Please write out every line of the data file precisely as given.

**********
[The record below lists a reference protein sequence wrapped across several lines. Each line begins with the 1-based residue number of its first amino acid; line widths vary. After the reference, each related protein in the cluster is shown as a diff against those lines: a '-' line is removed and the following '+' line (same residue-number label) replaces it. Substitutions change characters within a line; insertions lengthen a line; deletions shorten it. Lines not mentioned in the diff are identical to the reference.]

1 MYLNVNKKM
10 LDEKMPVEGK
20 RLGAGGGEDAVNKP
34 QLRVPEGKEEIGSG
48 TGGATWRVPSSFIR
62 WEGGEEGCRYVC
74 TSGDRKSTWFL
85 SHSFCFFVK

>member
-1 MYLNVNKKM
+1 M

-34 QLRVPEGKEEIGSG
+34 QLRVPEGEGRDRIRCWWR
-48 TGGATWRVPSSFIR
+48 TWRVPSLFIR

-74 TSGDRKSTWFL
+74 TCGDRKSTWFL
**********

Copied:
[The record below lists a reference protein sequence wrapped across several lines. Each line begins with the 1-based residue number of its first amino acid; line widths vary. After the reference, each related protein in the cluster is shown as a diff against those lines: a '-' line is removed and the following '+' line (same residue-number label) replaces it. Substitutions change characters within a line; insertions lengthen a line; deletions shorten it. Lines not mentioned in the diff are identical to the reference.]

1 MYLNVNKKM
10 LDEKMPVEGK
20 RLGAGGGEDAVNKP
34 QLRVPEGKEEIGSG
48 TGGATWRVPSSFIR
62 WEGGEEGCRYVC
74 TSGDRKSTWFL
85 SHSFCFFVK

>member
-1 MYLNVNKKM
+1 M

-34 QLRVPEGKEEIGSG
+34 QLRVPEGEGRDRIRCWWR
-48 TGGATWRVPSSFIR
+48 TWRVPSLFIR

-74 TSGDRKSTWFL
+74 TCGDRKSTWFL